Federal set-asides, contracts specifically awarded by government-labeled minorities based on gender and race, are an everyday occurrence here in Washington, D.C. Over the decades, the race hustling lobby has cut itself in for some serious federal contract action abetted by a willing quid pro quo from Democrats in Congress and friendly denizens in the executive branch.
A contact on the inside doesn’t hurt either. The deal is that the feds shovel the set-aside awardees money and the contractors live high on the hog and hire willy-nilly. The feds look like they’re creating jobs for the underserved and everyone goes home with what they want.
In the ho-hum precincts of government, few bat an eye at this. But occasionally there comes along a case so egregious that some actually take notice because the level of contractor chicanery is so evident.
On that note, meet the data firm RSIS and by extension, current contract awardee Trowbridge and Trowbridge (T&T) and its $66 million Job Corps data center contract with the Department of Labor.
How to Game a Government Contract
Job Corps is one of Lyndon Johnson’s Great Society boondoggles that survives because it has a military-sounding-but-not-really-military program title no one has the guts to kill. It’s supposed to be a vocational tech training program to help 16-24-year-olds get jobs. In reality, like most Great Society programs, it’s more of a bureaucratic employment service for failed liberal arts majors. If you’ve read Tom Wolfe’s Radical Chic & Mau-Mauing the Flak Catchers you get the drift.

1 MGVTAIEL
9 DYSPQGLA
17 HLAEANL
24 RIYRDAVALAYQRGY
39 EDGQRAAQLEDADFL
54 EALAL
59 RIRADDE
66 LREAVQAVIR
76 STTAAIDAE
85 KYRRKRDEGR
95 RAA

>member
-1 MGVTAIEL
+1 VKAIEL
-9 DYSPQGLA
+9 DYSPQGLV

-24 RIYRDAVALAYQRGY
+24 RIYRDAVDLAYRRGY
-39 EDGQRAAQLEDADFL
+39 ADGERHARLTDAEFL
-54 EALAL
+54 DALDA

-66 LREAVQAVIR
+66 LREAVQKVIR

Job Corps purports to help about 45,000 students a year climb the ladder of success. T&T provides tech support and other services for 65,000 users in the Job Corps data system.
The key players in this setup are Linda Estep, a Labor Department information technology director, and Christine Brandell, a Trowbridge executive and former RSIS employee. Estep has been the Labor Department’s IT honcho at the Austin, Texas Job Corps site since 1990. Brandell is T&T’s project manager for the contract.
According to one high-level expert in the government-contracting industry, Estep and Brandell “are really close. They go way back at least 10 years.” The two met when Brandell was at RSIS and Estep was her client at the Labor Department.
RSIS was a successful black-owned business at that time, owned by Rodney Hunt. Ron Trowbridge worked with Hunt at RSIS. Hunt got the contract through a minority set-aside. Unfortunately, Hunt had a taste for drugs, hookers, and general chaos. When RSIS went south and had to sell because of Hunt’s “issues,” Trowbridge used the money he had made from the sale to conveniently bid on the contract. To keep the minority set-aside, Trowbridge installed his daughter, Karen, at the helm. He got the contract.
Trowbridge bought the firm Altech in 2010. It was the contract awardee after RSIS. It had a disabled veteran-owned business designation, but was a stalking horse for T&T and hired many RSIS personnel. Altech held the Job Corps contract prior to T&T getting it in 2016. Enlightenment Capital bought Trowbridge in 2019. Former RSIS hand Brandell worked as a director at Altech before Trowbridge bought it. He brought her on.